Screen Junkies » bottle rocket Movie Reviews & TV Show Reviews Fri, 19 Sep 2014 21:04:14 +0000 en hourly 1 Soundtrack Studies – Wes Anderson Tue, 20 May 2014 16:49:44 +0000 Penn Collins Music is Anderson's second-biggest calling card. Next to his unabashed love of the Futura font.

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While every Soundtrack Studies to date has focused on a specific album, it seems that focus is somewhat wasted on the works of Wes Anderson. While the true nature of variance among Anderson’s films could be debated (and surely is), it would be difficult to contend that Anderson’s style isn’t homogeneous.

Though I realize just by saying that, I’ve just readied a legion of Anderson fans for rebuttals. Oh well, they’re all probably wispy and weak.

Wes Anderson’s pursuit of a timeless (but certainly not placeless) quality to his films has gone from a quirk early in his career to a his calling card, to perhaps a crutch worth of mockery, as SNL’s The Midnight Coterie of Sinister Intruders so artfully indulged in.

In his avoidance of contemporary technology in his films, he also brings an aesthetic to the costuming that doesn’t belong to any era, but rather seems to belong to Anderson himself. And the same is true for the music in his films.

Curiously, the music in his films is far from anonymous. While a car in a Wes Anderson film is essentially an unbranded, shapeless placeholder for a car, the music belongs to famous artists. The Kinks, Simon and Garfunkel, The Beatles, The Rolling Stones.

These are among the most famous artists in popular music, albeit from an era that seems to vaguely jive with the costuming, technology, and production design. So why use the Stones when you could pick some unknown French chanteuse to sing them in her native language? It ups the quirk by a degree or two, and certainly would help keep the budget down by avoiding licensing the expensive originals.

It merits noting that Wes Anderson isn’t the sole gatekeeper of his soundtracks. I mean, he’s the director, and the de facto brand, so he certainly could exercise veto power, but he works hand-in-hand with Randall Poster, a music aficionado who, through his passion for music and film, landed a career soundtracking films. He’s worked with Anderson since Bottle Rocket, so if you’re looking for another reason for the alarming consistency, that’s one right there.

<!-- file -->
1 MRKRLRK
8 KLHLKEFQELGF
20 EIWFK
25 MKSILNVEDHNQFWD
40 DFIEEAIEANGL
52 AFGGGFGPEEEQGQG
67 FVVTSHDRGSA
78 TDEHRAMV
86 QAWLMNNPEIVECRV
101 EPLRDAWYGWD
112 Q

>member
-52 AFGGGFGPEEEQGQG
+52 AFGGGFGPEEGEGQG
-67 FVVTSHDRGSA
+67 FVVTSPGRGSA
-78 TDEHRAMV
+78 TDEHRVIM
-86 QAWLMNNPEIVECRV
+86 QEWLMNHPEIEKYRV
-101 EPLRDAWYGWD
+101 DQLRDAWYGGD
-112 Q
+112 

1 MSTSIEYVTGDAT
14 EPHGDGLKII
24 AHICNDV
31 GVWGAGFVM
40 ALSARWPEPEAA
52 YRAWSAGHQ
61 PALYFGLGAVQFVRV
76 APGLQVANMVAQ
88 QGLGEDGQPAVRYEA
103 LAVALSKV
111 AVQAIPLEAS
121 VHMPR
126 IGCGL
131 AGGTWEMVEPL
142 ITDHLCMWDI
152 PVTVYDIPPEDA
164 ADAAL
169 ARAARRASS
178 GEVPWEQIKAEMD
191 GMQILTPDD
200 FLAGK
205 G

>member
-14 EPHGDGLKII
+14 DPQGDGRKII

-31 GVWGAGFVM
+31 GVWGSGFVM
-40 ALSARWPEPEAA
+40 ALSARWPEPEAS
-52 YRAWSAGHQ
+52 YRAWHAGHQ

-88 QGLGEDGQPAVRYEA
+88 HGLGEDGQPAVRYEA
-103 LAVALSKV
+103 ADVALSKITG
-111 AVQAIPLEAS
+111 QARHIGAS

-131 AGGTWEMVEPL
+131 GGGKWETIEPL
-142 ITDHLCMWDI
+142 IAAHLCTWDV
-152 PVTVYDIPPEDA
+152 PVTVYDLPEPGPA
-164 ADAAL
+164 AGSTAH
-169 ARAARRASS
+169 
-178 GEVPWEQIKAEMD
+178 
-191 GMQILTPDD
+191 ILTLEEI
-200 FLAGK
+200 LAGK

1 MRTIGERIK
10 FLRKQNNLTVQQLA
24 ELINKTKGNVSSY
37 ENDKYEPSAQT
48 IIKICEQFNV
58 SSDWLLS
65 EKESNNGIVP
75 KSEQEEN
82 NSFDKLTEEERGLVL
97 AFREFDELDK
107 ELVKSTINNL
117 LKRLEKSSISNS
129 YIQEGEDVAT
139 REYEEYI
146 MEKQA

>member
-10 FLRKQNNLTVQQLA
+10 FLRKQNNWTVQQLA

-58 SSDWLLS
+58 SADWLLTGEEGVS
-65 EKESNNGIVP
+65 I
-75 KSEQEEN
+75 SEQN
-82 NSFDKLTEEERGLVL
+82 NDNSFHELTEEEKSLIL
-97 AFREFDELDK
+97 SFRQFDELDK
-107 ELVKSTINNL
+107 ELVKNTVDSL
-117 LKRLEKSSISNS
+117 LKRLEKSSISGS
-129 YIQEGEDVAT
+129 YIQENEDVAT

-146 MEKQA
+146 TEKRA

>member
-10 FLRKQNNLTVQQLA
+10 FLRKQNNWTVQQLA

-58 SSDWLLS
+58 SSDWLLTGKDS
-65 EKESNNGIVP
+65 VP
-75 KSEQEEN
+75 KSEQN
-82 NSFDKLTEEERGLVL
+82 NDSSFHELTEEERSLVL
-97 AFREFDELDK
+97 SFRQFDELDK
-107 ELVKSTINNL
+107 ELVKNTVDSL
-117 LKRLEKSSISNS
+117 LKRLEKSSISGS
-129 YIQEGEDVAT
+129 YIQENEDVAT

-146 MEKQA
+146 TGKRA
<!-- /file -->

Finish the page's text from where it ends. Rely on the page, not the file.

Another such indicator is that Anderson and Poster have what Anderson describes as the “vault,” which is a list of songs they have pre-selected with no particular movie or scene in mind. So, to that end, it appears that reason the duo picks some songs is simply because they like the song, and not because a particular scene is begging for its inclusion. To say that a song is “shoehorned” in would (probably) be dismissive, if only because the design DNA of the films and the muted emotion are so prevalent that the taste in music runs along the same lines, so perhaps there are handful of songs in the vault that are good contenders for a scene.

Or, what I believe more likely to be true, is that while audiences and critics may mock Wes Anderson, and the choice of music for his films, that doesn’t mean they don’t like it. They’re essentially pointing out a consistency, which is an odd thing to be critical of, in and of itself. The type of people who like, or even watch Wes Anderson films aren’t the type of people who object to a deep cut by The Kinks. So while these people may object to Anderson & Co. returning to the same well over and over, it appears that they say that despite really enjoying the water from that well.